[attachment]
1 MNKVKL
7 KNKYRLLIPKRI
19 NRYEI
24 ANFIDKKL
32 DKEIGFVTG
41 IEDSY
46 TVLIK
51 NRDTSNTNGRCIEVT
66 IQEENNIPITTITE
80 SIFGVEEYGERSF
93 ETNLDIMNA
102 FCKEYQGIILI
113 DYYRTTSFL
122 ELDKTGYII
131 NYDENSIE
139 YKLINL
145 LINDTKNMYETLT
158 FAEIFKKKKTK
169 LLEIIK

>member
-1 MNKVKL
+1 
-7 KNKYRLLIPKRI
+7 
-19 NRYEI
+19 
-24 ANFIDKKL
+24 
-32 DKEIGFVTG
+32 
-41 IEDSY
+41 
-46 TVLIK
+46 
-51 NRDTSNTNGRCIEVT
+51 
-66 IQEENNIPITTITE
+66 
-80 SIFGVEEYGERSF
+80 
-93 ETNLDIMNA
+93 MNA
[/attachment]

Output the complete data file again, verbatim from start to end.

1 MNKVKL
7 KNKYRLLIPKRI
19 NRYEI
24 ANFIDKKL
32 DKEIGFVTG
41 IEDSY
46 TVLIK
51 NRDTSNTNGRCIEVT
66 IQEENNIPITTITE
80 SIFGVEEYGERSF
93 ETNLDIMNA
102 FCKEYQGIILI
113 DYYRTTSFL
122 ELDKTGYII
131 NYDENSIE
139 YKLINL
145 LINDTKNMYETLT
158 FAEIFKKKKTK
169 LLEIIK

>member
-1 MNKVKL
+1 
-7 KNKYRLLIPKRI
+7 
-19 NRYEI
+19 
-24 ANFIDKKL
+24 
-32 DKEIGFVTG
+32 
-41 IEDSY
+41 
-46 TVLIK
+46 
-51 NRDTSNTNGRCIEVT
+51 
-66 IQEENNIPITTITE
+66 
-80 SIFGVEEYGERSF
+80 
-93 ETNLDIMNA
+93 MNA